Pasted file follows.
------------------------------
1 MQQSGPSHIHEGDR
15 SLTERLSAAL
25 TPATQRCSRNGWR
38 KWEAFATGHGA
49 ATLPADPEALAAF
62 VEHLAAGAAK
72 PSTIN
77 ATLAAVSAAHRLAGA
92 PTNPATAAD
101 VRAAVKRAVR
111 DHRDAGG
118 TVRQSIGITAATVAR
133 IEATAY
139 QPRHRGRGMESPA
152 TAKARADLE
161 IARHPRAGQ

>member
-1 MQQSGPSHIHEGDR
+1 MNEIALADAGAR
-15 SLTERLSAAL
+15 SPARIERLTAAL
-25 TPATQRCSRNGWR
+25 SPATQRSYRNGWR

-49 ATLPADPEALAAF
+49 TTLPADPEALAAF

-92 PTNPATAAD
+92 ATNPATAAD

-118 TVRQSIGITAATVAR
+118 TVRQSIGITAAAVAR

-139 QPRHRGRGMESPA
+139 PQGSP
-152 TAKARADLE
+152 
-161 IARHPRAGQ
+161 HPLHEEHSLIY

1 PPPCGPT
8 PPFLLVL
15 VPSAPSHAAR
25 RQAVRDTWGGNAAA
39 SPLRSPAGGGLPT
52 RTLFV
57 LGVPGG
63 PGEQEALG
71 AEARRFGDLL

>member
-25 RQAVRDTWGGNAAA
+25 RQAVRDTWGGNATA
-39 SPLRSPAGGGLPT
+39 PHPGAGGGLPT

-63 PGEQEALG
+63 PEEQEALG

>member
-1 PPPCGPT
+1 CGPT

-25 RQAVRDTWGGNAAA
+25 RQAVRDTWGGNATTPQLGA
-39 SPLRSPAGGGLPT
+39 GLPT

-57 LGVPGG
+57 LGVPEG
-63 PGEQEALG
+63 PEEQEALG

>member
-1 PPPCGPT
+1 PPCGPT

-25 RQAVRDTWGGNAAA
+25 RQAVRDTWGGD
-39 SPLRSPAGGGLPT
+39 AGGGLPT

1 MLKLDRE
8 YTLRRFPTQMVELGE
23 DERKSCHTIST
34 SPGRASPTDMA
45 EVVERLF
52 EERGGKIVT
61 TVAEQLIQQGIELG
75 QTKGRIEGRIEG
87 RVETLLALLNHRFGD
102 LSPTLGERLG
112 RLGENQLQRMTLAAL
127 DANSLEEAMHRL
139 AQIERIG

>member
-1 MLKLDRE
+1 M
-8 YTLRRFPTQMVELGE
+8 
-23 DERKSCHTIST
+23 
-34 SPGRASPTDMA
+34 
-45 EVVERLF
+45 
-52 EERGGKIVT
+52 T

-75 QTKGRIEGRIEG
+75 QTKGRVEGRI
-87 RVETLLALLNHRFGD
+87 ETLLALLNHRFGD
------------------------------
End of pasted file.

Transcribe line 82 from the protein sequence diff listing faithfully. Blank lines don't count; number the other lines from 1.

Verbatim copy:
139 AQIERIG